Well, you’ve gotta hand it to Gauntlet Hair. For a band that only recently started getting attention, Gauntlet Hair’s audience has a high percentage of passionate teenage groupies: Tattooed Lolitas that have to be coaxed off the stage by security so the band can continue undisturbed. Girls who are not shy about their fanaticism, chanting over and over again for the latest release, “Top Bunk”, much to the seeming discomfort of the trio.
Of course, no one can be sure if these are true fans or just the music industry’s latest attempt at viral marketing. After all, it wouldn’t be the first time that something like that happened. Flash back about 50 years to images of Elvis and The Beatles and keep in mind that a lot of those screaming, crying teenage girls were paid to do exactly that. And once you have a few teenage girls jumping and screaming and crying…well, it’s the domino effect every band dreams of.
But there’s a good chance that the delirium is authentic, too. Gauntlet Hair plays with a soft power and confidence that creates a sound far bigger than they appear to the eye. Andy R’s shimmering guitar riffs swirl with the frantic beats of drummer Craig Nice to create an operatic effect, carried aloft with rippling vocals. Together, they create melodies and sounds that offer an underlying impression that none of this will ever happen quite the same way again.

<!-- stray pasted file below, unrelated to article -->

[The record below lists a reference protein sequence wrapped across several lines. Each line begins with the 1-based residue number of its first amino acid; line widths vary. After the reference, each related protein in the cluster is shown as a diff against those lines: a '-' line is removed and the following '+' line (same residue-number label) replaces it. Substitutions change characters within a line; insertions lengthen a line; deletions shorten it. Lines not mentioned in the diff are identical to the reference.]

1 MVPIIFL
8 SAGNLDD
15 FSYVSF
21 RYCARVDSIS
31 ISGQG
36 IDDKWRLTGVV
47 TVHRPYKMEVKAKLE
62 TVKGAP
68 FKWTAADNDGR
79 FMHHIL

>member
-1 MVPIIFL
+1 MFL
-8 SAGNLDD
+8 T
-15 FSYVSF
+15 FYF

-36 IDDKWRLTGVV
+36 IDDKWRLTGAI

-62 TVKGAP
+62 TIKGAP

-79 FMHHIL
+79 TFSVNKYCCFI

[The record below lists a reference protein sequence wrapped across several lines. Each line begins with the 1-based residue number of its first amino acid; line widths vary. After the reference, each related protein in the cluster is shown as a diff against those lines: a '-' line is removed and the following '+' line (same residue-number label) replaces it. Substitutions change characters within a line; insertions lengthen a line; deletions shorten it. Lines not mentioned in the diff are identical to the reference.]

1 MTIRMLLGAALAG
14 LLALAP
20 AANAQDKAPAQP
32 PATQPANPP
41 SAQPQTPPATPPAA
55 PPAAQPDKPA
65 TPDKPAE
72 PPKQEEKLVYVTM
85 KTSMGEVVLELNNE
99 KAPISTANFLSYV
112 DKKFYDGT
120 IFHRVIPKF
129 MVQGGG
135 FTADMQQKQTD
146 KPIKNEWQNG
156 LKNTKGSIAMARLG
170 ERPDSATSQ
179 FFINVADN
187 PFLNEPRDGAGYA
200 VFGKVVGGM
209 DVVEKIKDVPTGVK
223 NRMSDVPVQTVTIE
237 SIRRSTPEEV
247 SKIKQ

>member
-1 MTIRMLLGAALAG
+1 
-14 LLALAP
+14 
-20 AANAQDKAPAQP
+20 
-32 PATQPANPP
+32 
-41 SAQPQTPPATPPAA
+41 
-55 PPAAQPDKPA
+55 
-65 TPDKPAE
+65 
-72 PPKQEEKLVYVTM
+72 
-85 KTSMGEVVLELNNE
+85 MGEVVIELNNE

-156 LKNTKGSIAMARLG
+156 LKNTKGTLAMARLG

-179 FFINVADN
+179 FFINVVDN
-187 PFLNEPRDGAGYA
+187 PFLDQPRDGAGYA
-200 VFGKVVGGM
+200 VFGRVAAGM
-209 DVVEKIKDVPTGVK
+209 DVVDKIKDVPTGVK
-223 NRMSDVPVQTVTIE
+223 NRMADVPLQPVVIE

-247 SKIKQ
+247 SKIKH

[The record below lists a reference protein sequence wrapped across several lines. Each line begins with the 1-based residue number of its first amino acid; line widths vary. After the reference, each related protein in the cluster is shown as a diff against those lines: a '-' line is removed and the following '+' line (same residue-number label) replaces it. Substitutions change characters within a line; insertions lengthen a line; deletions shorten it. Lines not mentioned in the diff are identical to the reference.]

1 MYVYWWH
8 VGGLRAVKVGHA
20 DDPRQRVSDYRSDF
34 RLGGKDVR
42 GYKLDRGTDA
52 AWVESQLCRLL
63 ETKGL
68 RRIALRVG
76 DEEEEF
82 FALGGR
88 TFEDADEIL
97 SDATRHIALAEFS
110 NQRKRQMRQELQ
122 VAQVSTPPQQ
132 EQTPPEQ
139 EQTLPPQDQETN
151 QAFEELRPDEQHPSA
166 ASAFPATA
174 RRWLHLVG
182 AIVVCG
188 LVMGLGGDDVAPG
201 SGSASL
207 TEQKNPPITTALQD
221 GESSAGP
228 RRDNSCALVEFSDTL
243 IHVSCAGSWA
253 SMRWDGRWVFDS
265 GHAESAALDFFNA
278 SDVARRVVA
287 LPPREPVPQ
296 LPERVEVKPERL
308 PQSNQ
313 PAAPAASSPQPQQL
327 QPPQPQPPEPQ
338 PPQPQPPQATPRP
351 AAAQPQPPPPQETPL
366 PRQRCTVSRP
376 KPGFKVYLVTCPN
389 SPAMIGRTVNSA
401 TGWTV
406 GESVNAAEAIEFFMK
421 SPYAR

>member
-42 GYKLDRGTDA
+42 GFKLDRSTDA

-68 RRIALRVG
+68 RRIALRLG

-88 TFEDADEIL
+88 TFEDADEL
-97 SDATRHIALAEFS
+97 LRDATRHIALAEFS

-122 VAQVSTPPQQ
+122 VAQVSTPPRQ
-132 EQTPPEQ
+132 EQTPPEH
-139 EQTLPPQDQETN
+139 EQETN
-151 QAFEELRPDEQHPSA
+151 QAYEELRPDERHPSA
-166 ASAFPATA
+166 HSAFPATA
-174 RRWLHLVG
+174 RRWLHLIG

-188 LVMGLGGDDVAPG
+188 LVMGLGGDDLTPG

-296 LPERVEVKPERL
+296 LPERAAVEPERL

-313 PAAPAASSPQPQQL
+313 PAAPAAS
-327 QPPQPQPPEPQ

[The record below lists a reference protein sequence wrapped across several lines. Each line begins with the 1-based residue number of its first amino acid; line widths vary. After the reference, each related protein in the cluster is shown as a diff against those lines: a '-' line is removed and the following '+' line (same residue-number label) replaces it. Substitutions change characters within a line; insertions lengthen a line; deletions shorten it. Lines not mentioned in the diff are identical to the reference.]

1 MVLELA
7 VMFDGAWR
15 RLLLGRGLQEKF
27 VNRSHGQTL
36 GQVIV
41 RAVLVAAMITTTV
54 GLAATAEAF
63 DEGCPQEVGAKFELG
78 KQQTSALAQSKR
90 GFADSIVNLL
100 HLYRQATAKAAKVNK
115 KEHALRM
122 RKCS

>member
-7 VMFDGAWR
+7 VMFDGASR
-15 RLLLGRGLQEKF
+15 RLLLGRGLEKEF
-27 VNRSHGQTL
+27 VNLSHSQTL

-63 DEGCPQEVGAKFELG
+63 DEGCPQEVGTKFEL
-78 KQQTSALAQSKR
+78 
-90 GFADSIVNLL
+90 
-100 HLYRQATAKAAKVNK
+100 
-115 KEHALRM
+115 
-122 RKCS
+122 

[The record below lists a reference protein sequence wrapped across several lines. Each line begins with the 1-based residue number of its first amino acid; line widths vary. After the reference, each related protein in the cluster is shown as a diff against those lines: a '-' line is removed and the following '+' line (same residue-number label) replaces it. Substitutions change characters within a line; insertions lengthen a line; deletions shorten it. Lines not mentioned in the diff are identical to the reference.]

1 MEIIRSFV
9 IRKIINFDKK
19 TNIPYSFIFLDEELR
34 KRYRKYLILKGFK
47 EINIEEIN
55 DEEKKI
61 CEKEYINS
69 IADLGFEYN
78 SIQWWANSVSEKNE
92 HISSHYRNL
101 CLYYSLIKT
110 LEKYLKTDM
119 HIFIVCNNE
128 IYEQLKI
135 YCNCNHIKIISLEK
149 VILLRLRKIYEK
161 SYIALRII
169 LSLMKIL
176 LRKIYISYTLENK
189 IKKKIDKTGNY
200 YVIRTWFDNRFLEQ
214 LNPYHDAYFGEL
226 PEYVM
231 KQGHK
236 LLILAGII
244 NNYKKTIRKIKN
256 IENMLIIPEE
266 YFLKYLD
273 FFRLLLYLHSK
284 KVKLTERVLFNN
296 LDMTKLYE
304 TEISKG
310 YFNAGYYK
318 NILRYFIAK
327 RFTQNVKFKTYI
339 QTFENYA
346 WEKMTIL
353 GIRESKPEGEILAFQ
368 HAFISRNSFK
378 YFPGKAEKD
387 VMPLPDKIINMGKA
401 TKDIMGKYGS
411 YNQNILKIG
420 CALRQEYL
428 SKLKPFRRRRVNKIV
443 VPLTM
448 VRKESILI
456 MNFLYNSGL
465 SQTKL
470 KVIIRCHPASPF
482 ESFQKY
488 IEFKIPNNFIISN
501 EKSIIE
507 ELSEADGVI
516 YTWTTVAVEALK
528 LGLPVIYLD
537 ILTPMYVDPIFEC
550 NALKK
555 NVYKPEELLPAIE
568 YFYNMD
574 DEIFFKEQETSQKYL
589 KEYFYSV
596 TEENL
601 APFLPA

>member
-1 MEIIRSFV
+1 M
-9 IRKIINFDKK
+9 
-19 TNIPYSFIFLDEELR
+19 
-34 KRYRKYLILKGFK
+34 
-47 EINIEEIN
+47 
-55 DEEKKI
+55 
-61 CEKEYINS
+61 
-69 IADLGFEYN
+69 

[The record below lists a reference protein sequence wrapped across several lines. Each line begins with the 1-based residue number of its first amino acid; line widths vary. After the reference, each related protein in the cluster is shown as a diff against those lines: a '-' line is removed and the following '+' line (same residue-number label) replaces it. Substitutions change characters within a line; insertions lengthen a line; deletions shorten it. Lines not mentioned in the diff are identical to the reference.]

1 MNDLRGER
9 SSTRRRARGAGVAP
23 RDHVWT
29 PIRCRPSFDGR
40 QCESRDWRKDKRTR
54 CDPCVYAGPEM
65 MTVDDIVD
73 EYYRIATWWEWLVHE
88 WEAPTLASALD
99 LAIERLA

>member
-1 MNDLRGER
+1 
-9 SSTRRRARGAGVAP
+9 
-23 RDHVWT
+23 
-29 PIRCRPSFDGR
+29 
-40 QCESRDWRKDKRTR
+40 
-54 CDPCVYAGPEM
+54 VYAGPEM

Dana Buoy opened the night with a set that featured tracks from his upcoming album. “Summer Bodies” is a collection of wistful ballads set to lighthearted synth and driving rhythms. On hand to groove to his cheery syncopations was a crowd that had a decidedly family tilt to it. In addition to the 20-something-indie-fans enjoying his show, there seemed to be “proud parent” or “supportive cousin” vibe permeating the room.
The Conclusion: Dana Buoy’s “Summer Bodies” will provide a nice gentle kick-off into the summer soundtrack. Gauntlet Hair is a band to see live, as their recordings have yet to capture the smooth richness of their sound.
Photo by: Sam Gusway